At the end of the evening meeting we spent some time talking about the fragmentation of the movement, the need for local coalitions and the need to tie in with national initiatives. The audience was extremely receptive. 7-8 said they would be going to the demonstration in London on December 4th.

Gulf between the anti-cuts and the green movement

Our experience is that there is a gulf between the anti-cut  and the green movements. That is why we distributed the Alliance leaflet on the Comprehensive Spending Review at the Trades Council organised cuts protest on Saturday, see the attached, hoping it might draw in some of the anti-cuts people towards the Green agenda. We know that some greens are in favour of cuts (‘a necessary evil’) and are not at all sympathetic to trade unionists.
Hence somebody wrote to one of us saying “a line should be drawn between climate change campaigning and the more traditionally political campaigning …..If I may simplify my view greatly – we have all been living unsustainable lifestyles, and this will end.  The ‘flyer’ suggests that cutting public spending costs more than continuing it.  And yet we have a massive debt and can obviously not afford to continue spending as we have done.  We have enjoyed, and this includes the trade union members, a standard of general wealth and luxury unprecedented in human history – and completely unsustainable, as you know very well.  It is inevitable that luxuries of all kinds will disappear, and we will undoubtedly come to see, in the near future, a lot of the public spending that we have become accustomed to, as luxury spending.  The argument that is often trotted out “Our members didn’t cause this situation – its all the bankers” doesn’t; stand up to any intelligent scrutiny.  I have never worked in the public sector, and I don’t believe that I caused this economic situation, either.  The simple truth is that, as a nation, we have all got used to living beyond our means, and that has to end.  While its fair game to argue about the details of some of the changes that will happen, to argue that cut-backs must be resisted across the board, on principle, is dangerously self-deluding. “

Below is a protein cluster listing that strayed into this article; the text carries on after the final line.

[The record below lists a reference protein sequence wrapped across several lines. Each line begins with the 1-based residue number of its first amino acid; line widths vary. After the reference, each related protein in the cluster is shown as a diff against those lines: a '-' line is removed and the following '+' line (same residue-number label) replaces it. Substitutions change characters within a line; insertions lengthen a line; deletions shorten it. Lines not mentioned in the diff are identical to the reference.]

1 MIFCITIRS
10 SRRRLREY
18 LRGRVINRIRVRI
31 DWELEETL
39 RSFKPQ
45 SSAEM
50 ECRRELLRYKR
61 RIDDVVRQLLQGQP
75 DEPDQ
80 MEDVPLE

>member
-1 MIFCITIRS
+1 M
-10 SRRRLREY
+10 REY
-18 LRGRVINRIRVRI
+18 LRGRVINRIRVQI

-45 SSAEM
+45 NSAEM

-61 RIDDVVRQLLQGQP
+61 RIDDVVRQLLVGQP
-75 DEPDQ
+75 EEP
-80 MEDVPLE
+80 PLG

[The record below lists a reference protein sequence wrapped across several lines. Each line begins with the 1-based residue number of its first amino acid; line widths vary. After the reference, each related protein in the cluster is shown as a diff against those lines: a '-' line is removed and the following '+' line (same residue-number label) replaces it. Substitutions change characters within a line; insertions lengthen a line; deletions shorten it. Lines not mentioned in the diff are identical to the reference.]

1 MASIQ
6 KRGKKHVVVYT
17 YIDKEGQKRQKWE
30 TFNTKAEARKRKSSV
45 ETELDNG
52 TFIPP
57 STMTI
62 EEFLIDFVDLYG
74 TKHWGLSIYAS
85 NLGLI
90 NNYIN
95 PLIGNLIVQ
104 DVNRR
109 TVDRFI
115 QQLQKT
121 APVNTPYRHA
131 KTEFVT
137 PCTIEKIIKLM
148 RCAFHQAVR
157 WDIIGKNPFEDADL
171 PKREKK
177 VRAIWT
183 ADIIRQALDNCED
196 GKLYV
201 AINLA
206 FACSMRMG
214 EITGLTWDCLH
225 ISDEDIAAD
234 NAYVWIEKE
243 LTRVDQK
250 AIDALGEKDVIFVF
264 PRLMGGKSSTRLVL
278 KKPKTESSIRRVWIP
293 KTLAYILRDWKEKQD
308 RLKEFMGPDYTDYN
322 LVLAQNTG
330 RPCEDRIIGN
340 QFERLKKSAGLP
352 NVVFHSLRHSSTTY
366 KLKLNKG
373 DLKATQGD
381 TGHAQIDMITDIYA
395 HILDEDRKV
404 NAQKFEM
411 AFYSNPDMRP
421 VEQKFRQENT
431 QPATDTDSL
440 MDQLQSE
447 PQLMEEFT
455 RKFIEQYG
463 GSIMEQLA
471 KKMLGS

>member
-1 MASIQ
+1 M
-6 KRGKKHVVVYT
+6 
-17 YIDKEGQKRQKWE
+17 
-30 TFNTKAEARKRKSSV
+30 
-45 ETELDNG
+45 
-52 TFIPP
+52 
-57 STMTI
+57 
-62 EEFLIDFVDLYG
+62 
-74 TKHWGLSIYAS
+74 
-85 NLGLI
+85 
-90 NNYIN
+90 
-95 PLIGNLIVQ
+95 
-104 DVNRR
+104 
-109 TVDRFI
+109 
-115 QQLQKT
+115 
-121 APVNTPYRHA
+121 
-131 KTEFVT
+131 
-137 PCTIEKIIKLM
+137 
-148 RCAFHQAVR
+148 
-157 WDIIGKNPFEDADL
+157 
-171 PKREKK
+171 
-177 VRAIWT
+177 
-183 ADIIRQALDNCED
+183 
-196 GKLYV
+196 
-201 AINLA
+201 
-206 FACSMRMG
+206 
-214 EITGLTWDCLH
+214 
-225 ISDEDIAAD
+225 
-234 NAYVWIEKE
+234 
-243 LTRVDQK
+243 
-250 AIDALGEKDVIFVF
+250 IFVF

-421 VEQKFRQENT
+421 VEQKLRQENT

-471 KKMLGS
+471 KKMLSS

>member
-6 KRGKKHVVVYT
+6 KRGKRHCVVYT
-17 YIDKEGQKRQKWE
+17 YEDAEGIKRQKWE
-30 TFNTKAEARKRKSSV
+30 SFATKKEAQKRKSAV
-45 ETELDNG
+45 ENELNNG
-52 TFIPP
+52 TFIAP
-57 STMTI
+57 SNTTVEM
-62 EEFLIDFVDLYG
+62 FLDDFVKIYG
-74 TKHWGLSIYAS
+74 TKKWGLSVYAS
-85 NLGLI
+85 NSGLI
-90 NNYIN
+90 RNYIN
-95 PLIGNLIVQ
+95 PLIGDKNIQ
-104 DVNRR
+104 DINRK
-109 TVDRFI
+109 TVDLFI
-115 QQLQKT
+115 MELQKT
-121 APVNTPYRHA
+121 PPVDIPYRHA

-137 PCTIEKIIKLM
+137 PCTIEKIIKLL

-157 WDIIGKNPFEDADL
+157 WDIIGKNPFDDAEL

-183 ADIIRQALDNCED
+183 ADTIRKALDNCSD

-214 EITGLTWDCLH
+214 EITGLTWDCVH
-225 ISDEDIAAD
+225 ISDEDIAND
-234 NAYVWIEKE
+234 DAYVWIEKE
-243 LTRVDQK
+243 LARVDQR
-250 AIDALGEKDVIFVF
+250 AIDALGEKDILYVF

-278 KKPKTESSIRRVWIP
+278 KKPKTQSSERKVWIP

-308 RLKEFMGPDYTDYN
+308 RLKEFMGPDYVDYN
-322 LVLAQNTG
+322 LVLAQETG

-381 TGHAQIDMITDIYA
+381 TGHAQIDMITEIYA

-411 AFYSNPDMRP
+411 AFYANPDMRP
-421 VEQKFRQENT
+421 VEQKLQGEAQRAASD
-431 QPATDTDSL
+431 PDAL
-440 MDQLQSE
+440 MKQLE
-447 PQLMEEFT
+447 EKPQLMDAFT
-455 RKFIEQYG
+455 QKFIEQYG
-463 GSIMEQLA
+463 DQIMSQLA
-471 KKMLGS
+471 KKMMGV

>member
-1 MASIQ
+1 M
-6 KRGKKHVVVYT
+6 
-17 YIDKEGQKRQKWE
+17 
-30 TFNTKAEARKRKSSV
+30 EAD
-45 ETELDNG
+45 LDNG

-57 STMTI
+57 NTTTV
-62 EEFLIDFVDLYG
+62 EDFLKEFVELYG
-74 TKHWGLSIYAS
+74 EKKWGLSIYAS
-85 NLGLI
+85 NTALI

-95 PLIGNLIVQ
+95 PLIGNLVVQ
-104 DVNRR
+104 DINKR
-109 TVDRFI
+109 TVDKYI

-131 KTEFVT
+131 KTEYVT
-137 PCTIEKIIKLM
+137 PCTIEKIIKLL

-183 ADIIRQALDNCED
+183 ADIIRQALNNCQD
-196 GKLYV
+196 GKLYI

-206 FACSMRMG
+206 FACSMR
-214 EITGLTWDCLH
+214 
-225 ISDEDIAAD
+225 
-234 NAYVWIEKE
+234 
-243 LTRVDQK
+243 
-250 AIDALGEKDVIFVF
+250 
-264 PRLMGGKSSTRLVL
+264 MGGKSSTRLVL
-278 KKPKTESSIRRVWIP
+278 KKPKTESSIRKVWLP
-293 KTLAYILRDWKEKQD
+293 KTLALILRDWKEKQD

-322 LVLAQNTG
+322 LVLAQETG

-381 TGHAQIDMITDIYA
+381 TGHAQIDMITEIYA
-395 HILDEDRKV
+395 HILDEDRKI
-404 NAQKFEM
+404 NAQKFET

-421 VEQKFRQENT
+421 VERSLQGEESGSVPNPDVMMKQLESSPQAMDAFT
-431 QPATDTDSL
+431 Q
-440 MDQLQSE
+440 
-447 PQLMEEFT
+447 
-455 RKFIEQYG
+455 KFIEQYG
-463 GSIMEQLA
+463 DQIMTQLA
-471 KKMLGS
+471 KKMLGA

While we disagree we think it is important to recognise the gaps and to try to build a bridge.
Another way, perhaps easier,  is to push the Million Green Jobs.
Would be interested to hear your experiences.

Coalition comprising a number of local groups active in addressing the solutions to climate change.